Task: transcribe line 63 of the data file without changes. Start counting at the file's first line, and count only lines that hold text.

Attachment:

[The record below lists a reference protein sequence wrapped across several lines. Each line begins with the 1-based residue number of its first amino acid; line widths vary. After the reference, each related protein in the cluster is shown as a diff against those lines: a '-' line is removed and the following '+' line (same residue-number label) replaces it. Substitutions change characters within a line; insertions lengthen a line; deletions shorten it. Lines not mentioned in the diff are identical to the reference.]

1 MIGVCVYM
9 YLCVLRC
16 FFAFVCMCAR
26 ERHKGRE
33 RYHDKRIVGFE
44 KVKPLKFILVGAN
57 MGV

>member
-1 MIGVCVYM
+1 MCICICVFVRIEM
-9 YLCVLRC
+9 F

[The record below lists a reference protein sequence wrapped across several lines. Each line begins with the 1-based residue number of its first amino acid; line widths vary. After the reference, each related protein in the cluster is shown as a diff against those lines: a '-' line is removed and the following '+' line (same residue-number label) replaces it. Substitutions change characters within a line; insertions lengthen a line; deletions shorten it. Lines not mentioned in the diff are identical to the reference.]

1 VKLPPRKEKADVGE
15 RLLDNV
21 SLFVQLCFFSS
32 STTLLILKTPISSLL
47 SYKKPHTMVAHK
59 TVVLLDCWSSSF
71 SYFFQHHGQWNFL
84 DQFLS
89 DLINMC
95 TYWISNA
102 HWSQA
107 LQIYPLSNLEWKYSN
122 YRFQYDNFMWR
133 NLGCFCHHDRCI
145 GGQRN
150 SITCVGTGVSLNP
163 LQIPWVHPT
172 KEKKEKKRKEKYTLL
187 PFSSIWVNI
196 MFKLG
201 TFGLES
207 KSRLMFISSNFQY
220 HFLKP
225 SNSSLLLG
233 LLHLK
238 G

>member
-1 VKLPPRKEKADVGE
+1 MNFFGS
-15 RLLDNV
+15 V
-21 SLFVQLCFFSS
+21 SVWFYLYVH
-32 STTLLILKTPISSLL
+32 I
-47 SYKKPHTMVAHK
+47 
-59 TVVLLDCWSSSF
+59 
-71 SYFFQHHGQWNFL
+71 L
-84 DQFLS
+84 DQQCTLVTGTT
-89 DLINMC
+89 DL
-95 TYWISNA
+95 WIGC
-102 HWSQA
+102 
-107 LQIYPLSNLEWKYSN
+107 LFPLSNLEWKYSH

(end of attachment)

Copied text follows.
+102 